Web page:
• all refugees and asylum-seekers who arrive in Australia receive the humanitarian program’s level of support and benefits
  • permanent visas be granted ASAP to the following non-citizens: refugees and asylum-seekers denied justice by the unfair “Fast Track” system; all those who were or are detained in Australia, Nauru or PNG; and those on TPVs, SHEVs, and Bridging Visas.

Read the RAC submission in full.

We say: stop this detention centre ‘torture’

RAC has called out the systemic “torture” of people held in Australian immigration detention facilities (IDFs) in a submission to a United Nations body.

We have called for an end to mandatory detention, for refugees and asylum-seekers on Nauru and in Papua New Guinea to be brought here, as well as a raft of legal changes and a Senate inquiry. RAC continues to call for all refugees to be given permanent protection.

The submission was made to the UN Subcommittee on the Prevention of Torture, outlining how the Australian government has been, and still is, breaching the UN Convention Against Torture (CAT) and its optional protocol (OPCAT).

OPCAT inspectors visited Australian IDFs and prisons in October but left the country in protest after being denied entry by NSW and Queensland.

The CAT definition of “torture” includes “cruel, inhuman and degrading treatment” of detainees. Our submission points to examples such as:

  • 15 reported sexual assaults on children between 2012 and 2015 at the Nauru IDF
  • the failure to stock a tropical infections antibiotic at the IDF on PNG’s Manus Island (closed in 2017) and the failure to ensure quick emergency medical airlifts to Australia, resulting in detainee Hamid Khazaei’s arrival, brain dead, at a Brisbane hospital in 2014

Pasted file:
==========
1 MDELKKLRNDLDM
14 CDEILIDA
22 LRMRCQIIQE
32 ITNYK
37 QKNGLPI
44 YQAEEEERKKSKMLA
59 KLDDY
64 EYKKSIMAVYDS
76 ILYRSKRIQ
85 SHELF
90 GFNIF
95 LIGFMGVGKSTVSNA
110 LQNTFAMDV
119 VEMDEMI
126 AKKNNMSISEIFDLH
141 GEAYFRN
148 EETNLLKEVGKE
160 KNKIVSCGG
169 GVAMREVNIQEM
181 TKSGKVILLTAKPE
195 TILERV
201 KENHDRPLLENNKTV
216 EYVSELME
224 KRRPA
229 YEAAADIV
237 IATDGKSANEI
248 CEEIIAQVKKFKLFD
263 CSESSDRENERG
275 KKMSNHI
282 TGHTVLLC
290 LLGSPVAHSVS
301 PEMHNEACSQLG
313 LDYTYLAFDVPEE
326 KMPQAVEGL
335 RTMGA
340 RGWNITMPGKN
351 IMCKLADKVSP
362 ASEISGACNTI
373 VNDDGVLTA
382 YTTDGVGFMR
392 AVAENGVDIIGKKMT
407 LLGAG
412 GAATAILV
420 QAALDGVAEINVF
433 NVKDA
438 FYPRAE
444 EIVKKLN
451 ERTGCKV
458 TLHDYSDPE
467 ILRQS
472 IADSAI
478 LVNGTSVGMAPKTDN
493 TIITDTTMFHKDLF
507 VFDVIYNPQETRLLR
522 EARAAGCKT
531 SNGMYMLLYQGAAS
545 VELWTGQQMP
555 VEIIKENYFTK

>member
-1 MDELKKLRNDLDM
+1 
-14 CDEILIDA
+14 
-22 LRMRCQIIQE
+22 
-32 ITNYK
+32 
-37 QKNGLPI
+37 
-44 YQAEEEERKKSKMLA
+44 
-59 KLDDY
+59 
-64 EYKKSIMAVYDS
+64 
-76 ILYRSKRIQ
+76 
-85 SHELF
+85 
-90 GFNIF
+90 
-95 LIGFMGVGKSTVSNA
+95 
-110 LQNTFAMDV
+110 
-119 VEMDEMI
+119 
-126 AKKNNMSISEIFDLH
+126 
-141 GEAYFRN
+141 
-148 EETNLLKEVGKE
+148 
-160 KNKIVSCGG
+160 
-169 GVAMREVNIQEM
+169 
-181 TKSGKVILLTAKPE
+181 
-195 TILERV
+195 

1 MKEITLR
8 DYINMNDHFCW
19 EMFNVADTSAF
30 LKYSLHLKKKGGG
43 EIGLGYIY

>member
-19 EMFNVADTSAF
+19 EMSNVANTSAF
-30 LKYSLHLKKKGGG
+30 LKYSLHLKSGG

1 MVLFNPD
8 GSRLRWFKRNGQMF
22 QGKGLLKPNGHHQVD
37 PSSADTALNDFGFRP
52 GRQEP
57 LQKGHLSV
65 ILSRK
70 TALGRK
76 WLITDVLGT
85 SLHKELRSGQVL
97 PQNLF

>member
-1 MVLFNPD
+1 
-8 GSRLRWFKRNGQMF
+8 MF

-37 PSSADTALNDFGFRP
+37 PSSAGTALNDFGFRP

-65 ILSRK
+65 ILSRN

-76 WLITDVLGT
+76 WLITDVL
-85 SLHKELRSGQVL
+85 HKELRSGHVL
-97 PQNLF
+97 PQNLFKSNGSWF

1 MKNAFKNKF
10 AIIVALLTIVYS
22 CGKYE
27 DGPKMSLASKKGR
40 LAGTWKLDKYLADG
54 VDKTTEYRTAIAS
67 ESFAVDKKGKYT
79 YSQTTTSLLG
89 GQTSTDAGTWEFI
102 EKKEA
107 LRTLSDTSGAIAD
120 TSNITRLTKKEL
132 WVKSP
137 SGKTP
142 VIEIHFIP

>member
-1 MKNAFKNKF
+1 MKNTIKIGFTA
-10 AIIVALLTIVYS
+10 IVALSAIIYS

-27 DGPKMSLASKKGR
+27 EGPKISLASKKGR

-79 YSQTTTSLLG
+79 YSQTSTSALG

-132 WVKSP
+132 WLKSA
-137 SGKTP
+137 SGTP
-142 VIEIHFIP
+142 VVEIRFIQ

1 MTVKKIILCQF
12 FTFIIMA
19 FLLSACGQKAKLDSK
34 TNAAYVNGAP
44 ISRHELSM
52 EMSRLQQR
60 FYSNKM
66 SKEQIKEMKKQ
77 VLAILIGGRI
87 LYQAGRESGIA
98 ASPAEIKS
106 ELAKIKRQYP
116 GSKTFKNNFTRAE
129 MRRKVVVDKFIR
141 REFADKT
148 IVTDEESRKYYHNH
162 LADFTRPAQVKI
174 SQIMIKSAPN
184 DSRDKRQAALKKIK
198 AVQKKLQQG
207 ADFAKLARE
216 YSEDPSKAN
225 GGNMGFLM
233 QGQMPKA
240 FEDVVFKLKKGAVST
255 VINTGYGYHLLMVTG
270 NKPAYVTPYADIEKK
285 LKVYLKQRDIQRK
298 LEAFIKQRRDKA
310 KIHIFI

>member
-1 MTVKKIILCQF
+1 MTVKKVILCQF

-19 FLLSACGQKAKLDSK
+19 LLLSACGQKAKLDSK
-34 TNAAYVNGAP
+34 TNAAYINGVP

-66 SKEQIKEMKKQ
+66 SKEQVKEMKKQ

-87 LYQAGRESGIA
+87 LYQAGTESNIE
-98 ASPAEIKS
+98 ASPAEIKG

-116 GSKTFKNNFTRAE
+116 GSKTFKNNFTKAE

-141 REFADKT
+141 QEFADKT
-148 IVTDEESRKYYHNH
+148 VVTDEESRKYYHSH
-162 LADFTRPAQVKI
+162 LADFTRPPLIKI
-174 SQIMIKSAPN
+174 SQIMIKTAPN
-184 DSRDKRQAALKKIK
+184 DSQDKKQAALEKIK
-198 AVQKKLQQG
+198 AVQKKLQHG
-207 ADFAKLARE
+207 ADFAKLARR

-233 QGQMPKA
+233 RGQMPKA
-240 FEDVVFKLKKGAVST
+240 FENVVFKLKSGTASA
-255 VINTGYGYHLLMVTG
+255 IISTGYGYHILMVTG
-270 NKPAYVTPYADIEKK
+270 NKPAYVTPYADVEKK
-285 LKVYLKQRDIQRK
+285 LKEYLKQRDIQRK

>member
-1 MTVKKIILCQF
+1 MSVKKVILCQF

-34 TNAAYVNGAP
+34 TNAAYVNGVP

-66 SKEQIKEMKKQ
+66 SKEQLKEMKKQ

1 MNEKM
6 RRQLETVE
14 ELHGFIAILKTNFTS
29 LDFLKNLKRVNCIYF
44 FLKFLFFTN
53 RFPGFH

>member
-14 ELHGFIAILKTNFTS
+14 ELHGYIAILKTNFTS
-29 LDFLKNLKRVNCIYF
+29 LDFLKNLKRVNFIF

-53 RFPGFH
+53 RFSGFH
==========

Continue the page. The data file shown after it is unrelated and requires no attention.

• 8000 forced transfers of onshore detainees by air (usually in handcuffs) from one IDF to another during 2017–19, an average for detainees of one such transfer every two months
  • repeated refusals – by the Home Affairs department’s Australian Border Force unit (ABF) – of doctor-requested transfers of offshore detainees to Australia
  • in 2019, even after the Migration Act’s “Medevac” amendments ordered such transfers, Home Affairs/ABF locked up transferees in IDFs, and continued to prevent most of them from receiving doctor-recommended specialist health care.

RAC has sent a copy of its submission to the Commonwealth Ombudsman, whose inspectors monitor CAT compliance between UN inspector visits.

To help end government breaches of human rights obligations, RAC’s recommendations include:

  • enacting a Human Rights Charter
  • defining “human rights” in the Australian Human Rights Commission Act 1986 and the Human Rights (Parliamentary Scrutiny) Act 2011 to include all applicable human rights instruments, including the Refugee Convention
  • inserting – in the Object provision of the Migration Act and related Acts – wording such as “to give effect to Australia’s international obligations”, then, in Schedules to each Act, reproducing each relevant international instrument.

Read the RAC submission in full.

Read RAC’s letter regarding the submission sent to Ministers.